By Corey Ogelsby
For Inland 360
Seattle-based singer-songwriter Amanda Winterhalter is headed inland for two shows Friday and Saturday in Clarkston and Moscow, respectively. Currently on tour with a full backing band supporting her latest release, “What’s This Death,” Winterhalter’s singular brand of gothic Americana is as intimate and direct as it is audacious and unpredictable.
Winterhalter was gracious enough to give Inland 360 some insight into her history, influences, and her thoughts on the craft of songwriting. Here’s what she had to say.
How did you get started writing songs? You can hear a lot of different and interesting styles in your music; have you always identified your music as “gothic Americana?”
I grew up playing and performing music in church but I didn’t start writing anything worthwhile until my mid-20s. I think that’s when my musical influences and tastes really expanded and deepened into a richer well to draw from, and that gave me the modeling I needed to express my own stories and perspectives through music. I also joined my first band around that time and did some songwriting collaboration, which was good practice. In 2012, I connected with an organization called the Bushwick Book Club Seattle, which curates a series of concerts each year presenting local artists’ original music inspired by books. Each show focuses on a different book, and I’ve gotten to take part in many Bushwick shows over the last seven years, so I have quite a few songs inspired by literature. It’s been a great motivator to keep me writing, and I often find it easier to write with this kind of external prompt and source to layer with my own experiences.
When I first started writing songs, I identified as an indie folk or folk-soul artist. It’s tough to be an emerging solo singer-songwriter and know exactly what your sound is, but when you incorporate more instruments and players who bring their own distinct style and sound, things begin to take shape and become more realized. When I was recording my first record, I didn’t feel like the folk genre accurately described what I was doing musically, and when I tossed the term Americana gothic around in a conversation with a friend one day, he reversed it for me and that seemed to fit and encompass the varied influences and sounds that were represented on that record. And it continues to be a great identifier for what I do as a musician and songwriter. I think on my latest album, I’ve gone even deeper into that identity with my band, and our sound feels even more cohesively gothic Americana.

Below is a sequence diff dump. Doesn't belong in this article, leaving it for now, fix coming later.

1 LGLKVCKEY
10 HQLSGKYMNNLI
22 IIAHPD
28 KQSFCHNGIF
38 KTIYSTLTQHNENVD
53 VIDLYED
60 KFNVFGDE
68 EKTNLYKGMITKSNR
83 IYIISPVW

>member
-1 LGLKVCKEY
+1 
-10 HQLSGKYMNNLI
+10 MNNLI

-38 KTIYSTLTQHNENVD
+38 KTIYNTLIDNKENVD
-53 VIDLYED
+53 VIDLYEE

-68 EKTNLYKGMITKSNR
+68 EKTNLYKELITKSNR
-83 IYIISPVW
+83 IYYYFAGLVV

Who/what are some influences of yours that your audience might be surprised to learn have helped shape your sound?
My foundational influences are pretty straightforward — gospel, country, blues, jazz, and rock. I suppose my audience might be surprised to learn that hip hop and soul artists like Lauryn Hill, the Fugees, James Brown and Otis Redding have had a big impact on me, creatively. There’s so much raw emotion and energy in that sound and I feel that and want to express that as an artist, too. When I started writing music, I was also delving deep into a lot of roots music — old traditional music like Appalachian and Celtic ballads. There, again, you find a lot of rawness and transparency. I’ve also been heavily influenced by artists like Radiohead, St. Vincent, Y la Bamba, and Wilco, where there’s something more layered and complex happening, musically. For me, growth as an artist means creating music that is interesting, and listening to a lot of different styles of music helps me express and interpret something musically interesting.
The sense of restlessness in many of your arrangements is striking — we’re never in one place for too long, and often the songs seem to build in velocity toward a crescendo of some kind, either in terms of emotion or actual volume. Can you talk a bit about your structural approach/considerations to songwriting?